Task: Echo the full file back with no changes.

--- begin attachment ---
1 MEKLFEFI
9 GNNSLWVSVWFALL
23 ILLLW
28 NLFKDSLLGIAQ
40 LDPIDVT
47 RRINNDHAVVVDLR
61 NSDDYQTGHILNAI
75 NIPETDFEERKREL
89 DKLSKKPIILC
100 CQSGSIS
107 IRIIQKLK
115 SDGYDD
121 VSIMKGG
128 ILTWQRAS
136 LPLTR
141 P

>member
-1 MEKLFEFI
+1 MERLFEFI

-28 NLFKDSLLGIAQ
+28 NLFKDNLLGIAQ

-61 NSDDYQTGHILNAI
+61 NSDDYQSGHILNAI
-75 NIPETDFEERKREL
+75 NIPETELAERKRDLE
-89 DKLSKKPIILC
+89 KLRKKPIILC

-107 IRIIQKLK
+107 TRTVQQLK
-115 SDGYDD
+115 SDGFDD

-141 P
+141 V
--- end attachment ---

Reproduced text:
1 MEKLFEFI
9 GNNSLWVSVWFALL
23 ILLLW
28 NLFKDSLLGIAQ
40 LDPIDVT
47 RRINNDHAVVVDLR
61 NSDDYQTGHILNAI
75 NIPETDFEERKREL
89 DKLSKKPIILC
100 CQSGSIS
107 IRIIQKLK
115 SDGYDD
121 VSIMKGG
128 ILTWQRAS
136 LPLTR
141 P

>member
-1 MEKLFEFI
+1 MERLFEFI

-28 NLFKDSLLGIAQ
+28 NLFKDNLLGIAQ

-61 NSDDYQTGHILNAI
+61 NSDDYQSGHILNAI
-75 NIPETDFEERKREL
+75 NIPETELAERKRDLE
-89 DKLSKKPIILC
+89 KLRKKPIILC

-107 IRIIQKLK
+107 TRTVQQLK
-115 SDGYDD
+115 SDGFDD

-141 P
+141 V